Composer and librettist David Hertzberg (b.1990), whose "riveting work demonstrates that a gifted young composer can be inspired by masters and still speak with a vibrantly personal style" (New York Times), explains the connection he felt between the two men, and how this inspired his new work: "When I was living in Philadelphia studying at the Curtis Institute of Music, I often spent time at the Barnes. It felt less like a museum to me and more like a shrine, a strange and wondrous temple exhumed from outside of time, wrought with symbols and hieroglyphs whose sympathetic resonances carried some unspoken and inarticulable significance. ... I learned that Dr. Barnes was constantly rearranging the beautiful and mystifying 'ensembles' of work that give the space its singular character, in order to illuminate different formal or coloristic aspects of the particular works. To him, it was important that these pieces were configured not chronologically or according to their medium or even their authorship, but rather by a set of underlying, essential formal principles to which they adhered, principles that he felt transcended time, space, and genre alike. ... When I first read Aleister Crowley's The Wake World several years ago, I was both confounded and intoxicated by it, and it has lingered with me since. ... The bizarre, fantastical, and restless vortex of imagery into which the reader is swept is a sea of mystical correspondences that was the essence of Crowley's life's work. He sought this kind of imagistic alchemy in his writing in much the same way Barnes sought to express the universality of human forms and symbols in the arresting ensembles of art that hang in the rooms of his own magical palace. It is out of this shared visionary spirit, and from this kernel of inspiration that I have written this work, and it is my hope that it too can serve as a totem to the transformative power of art and the transcendent singularity of the human condition." Subtitled "A Tale for Babes and Sucklings," The Wake World was originally written as a bedtime story for Crowley's second daughter, Lola, with whom its heroine shares her name. Herself childlike, the fictional Lola describes her phantasmagorical journey with the elusive Fairy Prince who becomes her husband, guiding her through experiences both sublime and terrible towards a symbolic awakening, in an allegory of ascent through spheres of consciousness.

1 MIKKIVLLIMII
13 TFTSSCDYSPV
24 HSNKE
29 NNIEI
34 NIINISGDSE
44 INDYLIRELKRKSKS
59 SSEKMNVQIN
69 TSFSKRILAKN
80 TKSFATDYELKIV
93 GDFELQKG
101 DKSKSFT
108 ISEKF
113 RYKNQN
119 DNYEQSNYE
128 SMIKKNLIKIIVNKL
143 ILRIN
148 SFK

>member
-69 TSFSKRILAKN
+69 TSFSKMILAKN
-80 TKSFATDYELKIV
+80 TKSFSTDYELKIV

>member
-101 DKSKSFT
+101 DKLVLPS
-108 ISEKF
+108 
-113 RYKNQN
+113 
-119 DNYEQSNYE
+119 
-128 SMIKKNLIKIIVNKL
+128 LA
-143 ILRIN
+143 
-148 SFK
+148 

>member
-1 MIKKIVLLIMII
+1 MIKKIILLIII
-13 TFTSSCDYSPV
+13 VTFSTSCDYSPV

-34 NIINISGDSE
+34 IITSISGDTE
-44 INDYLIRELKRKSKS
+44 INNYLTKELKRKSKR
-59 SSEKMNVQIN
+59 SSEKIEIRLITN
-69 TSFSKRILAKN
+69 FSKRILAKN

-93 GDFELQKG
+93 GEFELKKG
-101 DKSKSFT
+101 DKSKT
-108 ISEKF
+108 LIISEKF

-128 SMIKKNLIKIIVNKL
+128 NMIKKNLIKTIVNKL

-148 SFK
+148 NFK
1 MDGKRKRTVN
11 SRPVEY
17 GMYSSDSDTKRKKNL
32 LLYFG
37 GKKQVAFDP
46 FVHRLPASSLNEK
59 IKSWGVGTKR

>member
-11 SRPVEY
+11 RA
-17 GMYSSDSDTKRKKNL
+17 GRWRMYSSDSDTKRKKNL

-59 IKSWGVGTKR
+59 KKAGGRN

R.B. Schlather, the young director who impressed the New York Times with his "intriguing, inventive directorial vision" and Opera News with his "ability to demolish the barriers of propriety and politeness that seem to plague much of traditional operatic experience," recalls why Hertzberg's project appealed to him: "My own first visit to the Barnes collection left me marveling at the quality and variety of the paintings and objects, and also the unique way they are arranged. This is the highest compliment I can give: I love encountering art that is personal, mysterious, and puzzling. We want to create a disorienting experience of the Barnes for those who have been before as well as those patrons coming for the first time, creating their own personal experience of both the fantastic collection and the transformative operatic happening." To help achieve this potential for personal discovery, as Schlather describes: "There's not any chairs. We're not telling the audience where to go. It activates the whole space with sound but also with movement, and you as an audience member have to negotiate that. It was important to me that people see the collection before seeing the performance. It's more like an art installation, more ephemeral. After experiencing this piece, you're never going to experience the collection in the same way again." In the hands of Hertzberg, Schlather, and dramaturge Julia Bumke, visitors will experience the renowned collection as never before, when artworks jump off the gallery walls and into the action in a fully immersive performance anchored by soprano Maeve Höglund, "a consistently vivid actress, ... with [a] rich, penetrating voice" (New York Times); Canadian mezzo Rihab Chaieb, who graces three productions at the Metropolitan Opera this season alone; and the Opera Philadelphia Chorus. The opera is conducted by ElizaBeth Braden, marking only the third Opera Philadelphia production to be conducted by a woman.